Are you ready to fly?
Moscow Museum of Modern art presents a project titled “Are you ready to fly?”, devoted to transformation and rethink of the images of the cosmonaut and the outer space in works of contemporary artists. The project contains works of more than 40 celebrated modern artists. There are art objects, installations, paintings, sculptures, photos, video art. All of them have been created strictly in the 21st century.
The project reveals that the space topic is still relevant, though the attitude towards it has significantly transformed in the society, as well as in the contemporary art. It has changed from the rampant romantic appeal during the period of the first space flights, through the indifference of the late-Soviet period to the current ironically philosophical perception. For the artists of the first quarter of the XXI century, the Sky, the Space and the Universe, as well as the Cosmonaut as a personified object and subject of the Universe, are still a source of inspiration. These topics are no longer considered popular mythologems, but radicalize the notion of responsibility of the message, obligatoriness of comprehension of the scale of the idea.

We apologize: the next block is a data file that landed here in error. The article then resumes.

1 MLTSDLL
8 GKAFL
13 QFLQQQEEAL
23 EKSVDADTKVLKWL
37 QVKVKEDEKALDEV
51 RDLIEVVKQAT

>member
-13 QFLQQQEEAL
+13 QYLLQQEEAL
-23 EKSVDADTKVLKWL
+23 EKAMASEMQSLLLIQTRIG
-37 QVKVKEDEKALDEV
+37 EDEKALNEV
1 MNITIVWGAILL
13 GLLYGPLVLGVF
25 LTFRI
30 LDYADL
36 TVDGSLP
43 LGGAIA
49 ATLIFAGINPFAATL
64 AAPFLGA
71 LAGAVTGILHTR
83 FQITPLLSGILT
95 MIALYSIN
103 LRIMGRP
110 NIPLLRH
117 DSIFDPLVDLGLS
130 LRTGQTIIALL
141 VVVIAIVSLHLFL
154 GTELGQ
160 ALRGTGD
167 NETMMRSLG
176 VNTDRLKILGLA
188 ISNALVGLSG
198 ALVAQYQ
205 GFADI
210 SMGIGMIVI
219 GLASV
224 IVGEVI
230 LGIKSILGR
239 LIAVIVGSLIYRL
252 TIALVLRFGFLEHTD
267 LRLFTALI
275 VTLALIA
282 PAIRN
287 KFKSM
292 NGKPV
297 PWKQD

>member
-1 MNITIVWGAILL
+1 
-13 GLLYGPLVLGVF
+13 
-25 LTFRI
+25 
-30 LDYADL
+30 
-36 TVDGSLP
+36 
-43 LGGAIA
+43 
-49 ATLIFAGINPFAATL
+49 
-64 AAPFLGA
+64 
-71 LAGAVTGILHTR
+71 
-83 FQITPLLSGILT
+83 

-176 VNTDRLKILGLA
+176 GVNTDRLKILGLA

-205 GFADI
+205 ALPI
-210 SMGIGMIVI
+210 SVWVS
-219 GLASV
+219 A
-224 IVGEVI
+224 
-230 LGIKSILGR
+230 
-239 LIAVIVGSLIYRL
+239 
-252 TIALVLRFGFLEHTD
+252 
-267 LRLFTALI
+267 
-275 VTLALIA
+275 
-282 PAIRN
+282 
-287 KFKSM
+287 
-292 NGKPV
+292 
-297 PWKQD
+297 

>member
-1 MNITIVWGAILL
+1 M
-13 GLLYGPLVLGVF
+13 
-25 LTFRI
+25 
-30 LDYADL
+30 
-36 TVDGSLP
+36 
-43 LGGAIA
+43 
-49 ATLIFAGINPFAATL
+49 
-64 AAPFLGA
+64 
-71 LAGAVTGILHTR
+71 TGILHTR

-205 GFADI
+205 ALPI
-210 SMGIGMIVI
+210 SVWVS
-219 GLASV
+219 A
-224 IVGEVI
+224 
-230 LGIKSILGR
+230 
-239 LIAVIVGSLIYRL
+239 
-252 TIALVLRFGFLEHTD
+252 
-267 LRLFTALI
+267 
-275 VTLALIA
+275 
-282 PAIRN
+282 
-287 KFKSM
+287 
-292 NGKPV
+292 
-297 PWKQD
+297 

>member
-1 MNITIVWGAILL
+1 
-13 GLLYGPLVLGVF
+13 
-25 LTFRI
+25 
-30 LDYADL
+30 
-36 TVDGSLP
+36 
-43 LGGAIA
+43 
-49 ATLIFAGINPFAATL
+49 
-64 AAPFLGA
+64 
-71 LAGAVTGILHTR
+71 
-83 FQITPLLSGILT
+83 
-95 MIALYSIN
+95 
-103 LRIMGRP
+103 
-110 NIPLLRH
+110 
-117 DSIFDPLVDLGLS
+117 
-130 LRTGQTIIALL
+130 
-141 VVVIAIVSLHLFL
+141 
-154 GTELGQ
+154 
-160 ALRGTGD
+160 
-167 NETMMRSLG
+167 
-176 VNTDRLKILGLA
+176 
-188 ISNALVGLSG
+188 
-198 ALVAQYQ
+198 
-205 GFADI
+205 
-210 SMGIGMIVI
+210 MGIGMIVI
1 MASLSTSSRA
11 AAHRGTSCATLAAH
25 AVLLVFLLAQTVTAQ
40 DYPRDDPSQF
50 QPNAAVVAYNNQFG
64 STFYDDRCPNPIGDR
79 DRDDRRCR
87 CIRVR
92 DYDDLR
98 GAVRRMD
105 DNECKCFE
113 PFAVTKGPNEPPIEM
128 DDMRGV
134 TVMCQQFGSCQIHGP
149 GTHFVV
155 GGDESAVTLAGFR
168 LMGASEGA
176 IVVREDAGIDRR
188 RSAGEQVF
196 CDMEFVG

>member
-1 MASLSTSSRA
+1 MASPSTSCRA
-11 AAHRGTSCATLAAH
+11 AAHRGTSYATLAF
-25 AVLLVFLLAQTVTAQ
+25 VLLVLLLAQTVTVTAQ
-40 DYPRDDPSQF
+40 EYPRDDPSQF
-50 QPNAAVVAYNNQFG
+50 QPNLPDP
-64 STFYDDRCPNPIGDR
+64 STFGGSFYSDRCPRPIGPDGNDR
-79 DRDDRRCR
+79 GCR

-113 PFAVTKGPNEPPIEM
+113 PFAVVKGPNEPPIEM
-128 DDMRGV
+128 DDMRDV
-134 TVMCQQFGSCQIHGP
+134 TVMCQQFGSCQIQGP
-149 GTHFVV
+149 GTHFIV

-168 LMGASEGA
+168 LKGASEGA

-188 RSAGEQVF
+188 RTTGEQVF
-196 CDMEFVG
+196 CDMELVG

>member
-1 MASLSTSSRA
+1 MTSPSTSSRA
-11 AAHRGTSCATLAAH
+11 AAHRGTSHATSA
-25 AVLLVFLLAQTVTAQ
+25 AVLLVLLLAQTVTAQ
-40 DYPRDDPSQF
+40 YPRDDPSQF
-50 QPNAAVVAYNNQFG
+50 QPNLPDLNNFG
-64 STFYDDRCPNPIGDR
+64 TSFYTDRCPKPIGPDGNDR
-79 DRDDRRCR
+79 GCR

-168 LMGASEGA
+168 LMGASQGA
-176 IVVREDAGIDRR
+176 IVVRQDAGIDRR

The exhibition is remarkable for artworks of diverse styles, genres and techniques. Paintings on canvas and wood (S.Bazilev “Gagarin on the Beach”, V.Pushnitsky “Waiting”, D.Shorin “Luna-1”, A.Roitburd “Portrait of Yuri Gagarin…”, T.Korotkova “From the Technology series”) adjoin corrugated sheets by D.Muratov and soil on canvas by V.Nasedkin. Sculptures can be naturalistic (K.Khudyakov) or constructivist (I.Shelkovsky). Reliefs can be abstract (B.Kocheishvili) or post-pop art (G.Ostretsov). Light compositions (stereo light panels by K.Khudyakov and acrylic resin cubes by T.Badanina) go with kinetic wooden objects (K.Koleichuk) and metal installations (M.Zvyagintseva, V.Tryamkin, V.Marin, S.Chernov). And finally, there are photos (O.Kulik, I.Mikhailov, Z.Sokol) and video art (S.Shutov, I.Chichkan, M.Shubina, A. Nasonov).
The title of the exhibition appeared from the question “Are you ready to fly?”, constantly asked by Mark Gallai, a test pilot, a cosmonaut trainer of the first group of cosmonauts, who would celebrate his 100th birthday in 2014. After the answer “Ready” the legendary “Let’s go!” sounded each time.
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